It should be noted that the U.S. despite facing defections (notably one moderate Republican Senator Jim Jeffords of Vermont switched to independent in 2001 when the Senate was equally split between the parties) has operated without anti-defection legislation. The principle of party discipline remains intact in American politics. The dissenting legislators are sanctioned internally but no legal action is taken against them. The sanctions can be the expulsion of the defecting member from his party or its committees in the present or future.
The United Kingdom bears a resemblance to the U.S. in having no legal action against defectors. Article 9 of the English Bill of Rights, 1689 guarantees the right to freedom of speech in the British Parliament analogous to the right to freedom of speech and expression guaranteed to the legislators in the Indian Parliament under Article 105 of the Indian Constitution. Any issue or dispute which stems from voting of bills is resolved internally among the members of the party. The House of Commons for instance has witnessed multiple instances of MPs defying their party since Brexit. Recently, the Johnson government has been afflicted with a series of high-profile resignations and defections of rebel Tory MPs following the “Partygate” scandal, sexual harassment allegations against a lawmaker, and soaring inflation during the pandemic. Some defections have caused a political storm but these are often viewed as an exercise of free choice and political independence.
Indian politics is at a crossroads between the legislators’ dilemma and voters’ mandate. The current laws eclipse their primary objective by providing a veil of legitimacy to undemocratic and illegal practices. The present conundrum raises two divergent courses of action – either strengthen the law or repeal it altogether. Cross-voting on salient issues builds the public’s overall trust in the system. India is witnessing a political consolidation at the federal level not encountered for at least three decades. This has fostered a lack of accountability and a tendency to suppress criticism of the government. Abolishing the anti-defection law will bolster the real voice of the legislators.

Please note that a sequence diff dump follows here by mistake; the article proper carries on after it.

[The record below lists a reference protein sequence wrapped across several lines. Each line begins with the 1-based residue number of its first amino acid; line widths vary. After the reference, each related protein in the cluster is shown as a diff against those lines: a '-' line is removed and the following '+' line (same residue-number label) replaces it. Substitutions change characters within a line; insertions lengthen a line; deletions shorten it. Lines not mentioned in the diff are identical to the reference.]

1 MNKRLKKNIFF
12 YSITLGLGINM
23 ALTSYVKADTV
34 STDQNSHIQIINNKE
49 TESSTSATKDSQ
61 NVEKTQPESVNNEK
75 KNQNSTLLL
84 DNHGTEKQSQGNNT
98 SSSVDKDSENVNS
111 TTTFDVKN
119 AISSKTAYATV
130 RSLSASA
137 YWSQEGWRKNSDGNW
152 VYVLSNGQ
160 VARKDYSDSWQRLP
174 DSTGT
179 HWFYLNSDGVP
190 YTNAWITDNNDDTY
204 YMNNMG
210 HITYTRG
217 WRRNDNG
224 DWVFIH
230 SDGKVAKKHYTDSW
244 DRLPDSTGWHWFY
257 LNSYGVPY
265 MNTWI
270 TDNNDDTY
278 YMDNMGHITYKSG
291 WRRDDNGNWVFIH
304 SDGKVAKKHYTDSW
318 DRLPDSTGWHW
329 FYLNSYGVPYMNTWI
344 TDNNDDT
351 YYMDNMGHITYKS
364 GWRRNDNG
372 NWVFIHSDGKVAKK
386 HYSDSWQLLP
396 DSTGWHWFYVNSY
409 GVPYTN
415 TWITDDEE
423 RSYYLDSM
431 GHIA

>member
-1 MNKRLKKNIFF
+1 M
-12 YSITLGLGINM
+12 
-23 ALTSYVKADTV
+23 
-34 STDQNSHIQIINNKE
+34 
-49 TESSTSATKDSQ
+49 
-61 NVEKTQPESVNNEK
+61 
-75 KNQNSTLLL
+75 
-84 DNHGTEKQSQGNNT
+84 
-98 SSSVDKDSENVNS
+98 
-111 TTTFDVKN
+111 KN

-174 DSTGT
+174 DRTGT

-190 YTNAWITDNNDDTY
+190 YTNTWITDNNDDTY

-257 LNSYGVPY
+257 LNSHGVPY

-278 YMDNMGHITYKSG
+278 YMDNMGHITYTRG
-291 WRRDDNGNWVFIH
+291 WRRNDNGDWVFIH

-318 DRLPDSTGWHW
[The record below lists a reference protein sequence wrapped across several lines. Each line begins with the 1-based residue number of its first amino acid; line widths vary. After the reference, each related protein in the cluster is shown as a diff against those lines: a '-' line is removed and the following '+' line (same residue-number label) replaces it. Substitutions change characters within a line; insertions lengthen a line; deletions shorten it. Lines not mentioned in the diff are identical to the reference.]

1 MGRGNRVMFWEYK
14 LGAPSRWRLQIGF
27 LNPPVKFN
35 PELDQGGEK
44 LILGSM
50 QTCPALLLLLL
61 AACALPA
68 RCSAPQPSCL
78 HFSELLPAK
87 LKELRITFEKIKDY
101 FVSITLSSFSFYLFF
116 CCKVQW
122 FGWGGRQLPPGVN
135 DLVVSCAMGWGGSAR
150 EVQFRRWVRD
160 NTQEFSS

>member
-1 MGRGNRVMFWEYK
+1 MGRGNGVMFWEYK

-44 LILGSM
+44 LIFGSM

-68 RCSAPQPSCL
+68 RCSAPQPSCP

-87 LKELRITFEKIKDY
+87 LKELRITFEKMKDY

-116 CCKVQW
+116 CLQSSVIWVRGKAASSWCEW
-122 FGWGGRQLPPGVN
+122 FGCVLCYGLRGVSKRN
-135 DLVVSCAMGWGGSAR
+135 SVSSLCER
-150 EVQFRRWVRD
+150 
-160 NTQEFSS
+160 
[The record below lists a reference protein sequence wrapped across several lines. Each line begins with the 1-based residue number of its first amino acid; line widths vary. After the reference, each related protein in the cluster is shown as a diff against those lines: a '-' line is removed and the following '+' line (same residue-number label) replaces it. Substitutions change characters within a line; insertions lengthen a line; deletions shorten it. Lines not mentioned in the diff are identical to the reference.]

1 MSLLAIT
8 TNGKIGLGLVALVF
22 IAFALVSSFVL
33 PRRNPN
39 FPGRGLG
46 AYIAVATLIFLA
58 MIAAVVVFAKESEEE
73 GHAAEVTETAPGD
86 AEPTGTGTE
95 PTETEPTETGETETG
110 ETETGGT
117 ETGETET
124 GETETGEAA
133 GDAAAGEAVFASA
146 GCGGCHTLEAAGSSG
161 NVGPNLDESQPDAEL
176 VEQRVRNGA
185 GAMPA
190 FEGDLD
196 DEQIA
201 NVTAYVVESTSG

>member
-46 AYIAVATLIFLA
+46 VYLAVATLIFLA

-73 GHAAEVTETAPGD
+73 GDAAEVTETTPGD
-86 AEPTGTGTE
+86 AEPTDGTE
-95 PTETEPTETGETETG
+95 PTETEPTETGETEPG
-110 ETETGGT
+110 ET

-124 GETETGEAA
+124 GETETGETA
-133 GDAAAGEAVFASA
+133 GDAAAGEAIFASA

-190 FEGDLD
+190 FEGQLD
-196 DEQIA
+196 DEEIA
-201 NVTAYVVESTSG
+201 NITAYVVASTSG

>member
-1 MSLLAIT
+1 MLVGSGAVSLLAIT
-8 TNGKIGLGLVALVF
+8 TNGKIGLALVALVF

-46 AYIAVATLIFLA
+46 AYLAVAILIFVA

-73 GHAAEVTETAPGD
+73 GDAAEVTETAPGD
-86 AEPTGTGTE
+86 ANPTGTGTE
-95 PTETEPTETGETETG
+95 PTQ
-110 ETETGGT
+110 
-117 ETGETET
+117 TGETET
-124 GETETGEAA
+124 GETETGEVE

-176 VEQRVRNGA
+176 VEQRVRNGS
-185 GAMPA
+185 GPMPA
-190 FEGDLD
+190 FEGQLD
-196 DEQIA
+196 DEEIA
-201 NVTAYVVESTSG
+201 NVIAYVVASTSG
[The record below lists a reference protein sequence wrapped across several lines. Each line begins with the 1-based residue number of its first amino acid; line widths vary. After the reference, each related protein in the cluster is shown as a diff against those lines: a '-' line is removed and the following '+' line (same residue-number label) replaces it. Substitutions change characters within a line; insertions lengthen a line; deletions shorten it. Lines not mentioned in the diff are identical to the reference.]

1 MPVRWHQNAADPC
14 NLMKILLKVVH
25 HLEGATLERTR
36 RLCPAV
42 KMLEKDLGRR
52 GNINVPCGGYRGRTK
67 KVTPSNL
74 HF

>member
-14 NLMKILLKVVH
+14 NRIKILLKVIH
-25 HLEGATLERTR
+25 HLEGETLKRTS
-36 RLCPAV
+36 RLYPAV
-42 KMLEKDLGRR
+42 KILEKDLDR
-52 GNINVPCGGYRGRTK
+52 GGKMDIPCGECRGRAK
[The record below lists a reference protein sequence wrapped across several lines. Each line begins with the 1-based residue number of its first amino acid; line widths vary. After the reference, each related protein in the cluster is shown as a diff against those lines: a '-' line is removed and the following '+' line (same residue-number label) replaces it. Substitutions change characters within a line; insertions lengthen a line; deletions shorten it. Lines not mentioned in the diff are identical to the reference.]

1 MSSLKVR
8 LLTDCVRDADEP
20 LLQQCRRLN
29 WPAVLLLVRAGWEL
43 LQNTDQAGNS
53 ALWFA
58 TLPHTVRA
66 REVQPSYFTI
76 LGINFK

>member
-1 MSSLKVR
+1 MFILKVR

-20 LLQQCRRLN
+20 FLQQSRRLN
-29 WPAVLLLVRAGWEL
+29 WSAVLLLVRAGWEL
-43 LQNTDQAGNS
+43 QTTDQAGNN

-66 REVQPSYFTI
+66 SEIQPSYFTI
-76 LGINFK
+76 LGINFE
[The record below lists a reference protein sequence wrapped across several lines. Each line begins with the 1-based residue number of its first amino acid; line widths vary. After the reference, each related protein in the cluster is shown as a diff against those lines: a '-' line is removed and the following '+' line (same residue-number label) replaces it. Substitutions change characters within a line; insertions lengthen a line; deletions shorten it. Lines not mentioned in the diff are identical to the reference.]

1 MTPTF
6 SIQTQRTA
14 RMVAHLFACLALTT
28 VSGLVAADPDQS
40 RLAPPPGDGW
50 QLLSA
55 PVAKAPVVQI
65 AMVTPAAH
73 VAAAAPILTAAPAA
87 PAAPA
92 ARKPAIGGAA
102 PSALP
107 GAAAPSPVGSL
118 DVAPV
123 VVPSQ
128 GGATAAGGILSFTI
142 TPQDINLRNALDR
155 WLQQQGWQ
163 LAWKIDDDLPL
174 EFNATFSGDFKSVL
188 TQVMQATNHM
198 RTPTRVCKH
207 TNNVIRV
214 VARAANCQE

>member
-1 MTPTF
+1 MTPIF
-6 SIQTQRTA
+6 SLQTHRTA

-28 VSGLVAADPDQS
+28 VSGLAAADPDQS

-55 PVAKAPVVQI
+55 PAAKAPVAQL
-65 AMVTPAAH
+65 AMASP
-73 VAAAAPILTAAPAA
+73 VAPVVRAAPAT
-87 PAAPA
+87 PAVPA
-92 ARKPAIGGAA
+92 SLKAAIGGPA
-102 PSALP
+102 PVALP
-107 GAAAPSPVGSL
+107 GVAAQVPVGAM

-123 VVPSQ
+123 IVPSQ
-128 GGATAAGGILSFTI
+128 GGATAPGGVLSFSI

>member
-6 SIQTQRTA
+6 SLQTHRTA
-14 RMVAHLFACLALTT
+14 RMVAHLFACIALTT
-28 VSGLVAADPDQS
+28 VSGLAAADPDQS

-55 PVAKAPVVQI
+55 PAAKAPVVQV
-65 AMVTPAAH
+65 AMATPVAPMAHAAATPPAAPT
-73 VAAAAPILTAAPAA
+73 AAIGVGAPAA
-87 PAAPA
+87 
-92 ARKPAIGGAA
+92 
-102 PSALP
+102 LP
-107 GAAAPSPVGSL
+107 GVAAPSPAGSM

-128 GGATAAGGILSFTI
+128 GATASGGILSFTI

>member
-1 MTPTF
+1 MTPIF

Political defections wither the very roots of democracy in India and lead to a gradual decay of political morality. The current situation, as observed in the cases of Maharashtra, Goa, Karnataka, Madhya Pradesh, and Rajasthan, show the dark side of circumvention of the anti-defection law, putting the ruling parties in crisis. It has become standard operating procedure to subject duly elected governments to a vote of confidence after strategic mass resignations of their legislators, lured by monetary and professional considerations. Whenever a legislator elected on a party ticket (or as an independent candidate) alters his party affiliation or joins a party, he commits a breach of faith. In fairness to the electorate, a defector should be made to seek a fresh mandate from the people.
Moving forward, to remedy the situation, modifications should be made. First, legislation should be introduced to bring political parties into compliance with the Right to Information. Second, the speaker/chairman of the house should not be the final adjudicator. Third, matters arising from defections should be directly referred to the Supreme Court or High Court(s) within a prescribed period. Fourth, when there is a lack of consensus, a legislator should be given the option to resign and stand for new elections. Lastly, the scope of the law should be limited to only those laws, where the defeat of government could lead to a loss of confidence. The anti-defection law has been detrimental to both the functioning of the legislatures and preserving the stability of the government. The apex court must review the controversial Tenth Schedule to prevent the further corrosion of democracy.
Jishnutosh Majumdar is a third-year law student at the Department of Law, University of Calcutta. His research interests extend to various fields of law including Constitutional Law, Public Policy, Criminal Law, Taxation, and Dispute Resolution.
Suggested citation: Jishnutosh Majumdar, India Must Reform its Anti-Defection Law to Prevent Further Corrosion of Democracy, JURIST – Student Commentary, July 19, 2022, https://www.jurist.org/commentary/2022/07/Jishnutosh-Majumdar-anti-defection-India/.